A spur is a railroad track on which cars are left for loading and unloading. Spurs are also used sometimes for railroad car storage. Spurs are also frequently called sidings or side tracks, although a siding usually has a different operational function. Occasionally, the word "spur" is also used to describe a longer secondary route like a branch line which ends without connecting to another through route.
Definition and Options
A spur can be single-ended or double-ended. A single-ended spur connects to the through the track at only one end. A double-ended spur connects to the through the track at both ends. A double-ended spur should not be confused with a run-around or passing siding, which is configured the same but serves a different purpose.
A single-ended spur can be a leading-point spur or a trailing-point spur. A leading-point (or facing point) spur branches off in the direction that trains normally travel forward on the through the track. A trailing-point spur branches off in the opposite direction from the normal forward direction of travel on the through the track, requiring cars to be backed in for loading and unloading. In track design practice, a trailing-point spur is the more desirable of the two because it simplifies how you set out and pick up cars.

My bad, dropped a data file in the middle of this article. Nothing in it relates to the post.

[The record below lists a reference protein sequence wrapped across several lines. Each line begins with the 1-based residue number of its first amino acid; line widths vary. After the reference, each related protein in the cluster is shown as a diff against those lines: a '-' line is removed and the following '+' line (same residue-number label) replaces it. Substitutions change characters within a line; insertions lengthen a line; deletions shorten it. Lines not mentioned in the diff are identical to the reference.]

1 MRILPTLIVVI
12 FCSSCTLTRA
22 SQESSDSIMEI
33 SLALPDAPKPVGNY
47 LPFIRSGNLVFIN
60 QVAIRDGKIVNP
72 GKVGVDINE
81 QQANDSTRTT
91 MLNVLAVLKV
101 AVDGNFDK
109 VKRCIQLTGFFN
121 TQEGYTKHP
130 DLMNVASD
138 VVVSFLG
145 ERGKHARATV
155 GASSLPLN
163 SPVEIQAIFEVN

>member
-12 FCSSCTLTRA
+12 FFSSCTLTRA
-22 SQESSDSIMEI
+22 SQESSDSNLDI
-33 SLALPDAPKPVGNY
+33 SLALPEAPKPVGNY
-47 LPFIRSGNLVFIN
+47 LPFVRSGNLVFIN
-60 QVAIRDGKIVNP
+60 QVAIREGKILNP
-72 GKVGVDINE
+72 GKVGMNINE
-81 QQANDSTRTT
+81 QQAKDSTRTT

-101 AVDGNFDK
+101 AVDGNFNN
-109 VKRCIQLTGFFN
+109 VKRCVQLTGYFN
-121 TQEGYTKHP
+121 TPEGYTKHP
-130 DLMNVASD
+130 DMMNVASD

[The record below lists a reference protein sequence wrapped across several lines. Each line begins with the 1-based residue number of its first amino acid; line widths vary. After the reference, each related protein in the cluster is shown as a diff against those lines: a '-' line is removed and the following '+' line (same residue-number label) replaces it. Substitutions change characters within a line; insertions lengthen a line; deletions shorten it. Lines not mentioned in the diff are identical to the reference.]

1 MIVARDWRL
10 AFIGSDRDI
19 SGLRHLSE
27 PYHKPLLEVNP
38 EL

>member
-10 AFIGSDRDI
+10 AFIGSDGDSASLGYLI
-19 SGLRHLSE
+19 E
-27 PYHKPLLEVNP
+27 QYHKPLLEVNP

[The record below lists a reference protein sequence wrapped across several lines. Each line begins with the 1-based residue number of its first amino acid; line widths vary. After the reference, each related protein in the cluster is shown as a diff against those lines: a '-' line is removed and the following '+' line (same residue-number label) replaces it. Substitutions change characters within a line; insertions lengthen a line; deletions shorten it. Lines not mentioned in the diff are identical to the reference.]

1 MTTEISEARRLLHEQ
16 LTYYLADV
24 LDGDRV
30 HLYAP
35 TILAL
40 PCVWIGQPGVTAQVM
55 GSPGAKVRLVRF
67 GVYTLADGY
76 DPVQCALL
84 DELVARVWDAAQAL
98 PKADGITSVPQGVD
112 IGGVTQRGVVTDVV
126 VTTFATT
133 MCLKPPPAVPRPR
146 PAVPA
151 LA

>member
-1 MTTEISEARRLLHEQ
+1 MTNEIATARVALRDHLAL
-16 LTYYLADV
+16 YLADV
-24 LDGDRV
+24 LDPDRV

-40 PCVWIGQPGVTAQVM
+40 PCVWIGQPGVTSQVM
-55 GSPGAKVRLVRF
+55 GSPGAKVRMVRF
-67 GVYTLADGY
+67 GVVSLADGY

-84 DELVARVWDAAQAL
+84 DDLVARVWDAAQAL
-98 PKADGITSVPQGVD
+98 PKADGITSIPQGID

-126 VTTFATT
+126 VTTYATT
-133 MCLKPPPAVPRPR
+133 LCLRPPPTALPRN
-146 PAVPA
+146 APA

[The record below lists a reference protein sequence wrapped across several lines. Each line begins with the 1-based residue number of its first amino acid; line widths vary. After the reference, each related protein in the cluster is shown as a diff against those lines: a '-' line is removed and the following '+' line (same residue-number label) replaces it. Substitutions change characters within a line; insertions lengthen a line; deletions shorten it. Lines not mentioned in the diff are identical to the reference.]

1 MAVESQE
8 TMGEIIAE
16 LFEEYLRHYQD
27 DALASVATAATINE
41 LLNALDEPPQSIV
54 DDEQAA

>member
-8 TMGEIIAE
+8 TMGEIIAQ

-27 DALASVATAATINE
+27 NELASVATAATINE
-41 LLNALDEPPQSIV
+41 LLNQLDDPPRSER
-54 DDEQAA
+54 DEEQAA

There are a few common characteristics of spur tracks which, if duplicated, can make a model more realistic. Because they see less frequent traffic and trains operate at lower speeds, a spur track doesn't receive the same level of maintenance and quality of materials as the main line. Most spurs sit at a lower level than the mainline. Not only does this save cost on the right of way construction, but it also prevents a stopped car from rolling out onto the mainline.
Another safety device used on spurs to prevent a rollout is a derail. Derailments come in many forms and are placed in such a way that a rolling car will be gently dropped off the track before it can foul the mainline and cause a larger accident by damaging the switch or colliding with another train. Derailments are an easy-to-model detail and add another step of realism when switching.
Spurs also generally use a lighter size of rail and fewer ties per yard than the mainline. This is easy to replicate on a model by modifying the tie spacing on commercial track sections. When switching to a lighter rail code for the siding, you'll need to use a transition rail joint. There are special joint bars on the prototype as well.
Function and Styling
At the other end of a single-ended spur, a car stop will be placed to keep cars from rolling off the end of the track. This could be a steel post or wheel stop or just a pile of dirt or some wooden ties bolted across the top of the rails.
The color and grade of ballast used are also often different. Simply changing the color of the ballast is a quick way to identify different tracks on your layout.
You can add multiple spurs to your model railroad to create interesting operations. Each spur provides an opportunity to pick up or set out cars. This work gives your railroad purpose and can provide much more entertainment than just watching the trains run endlessly in a loop.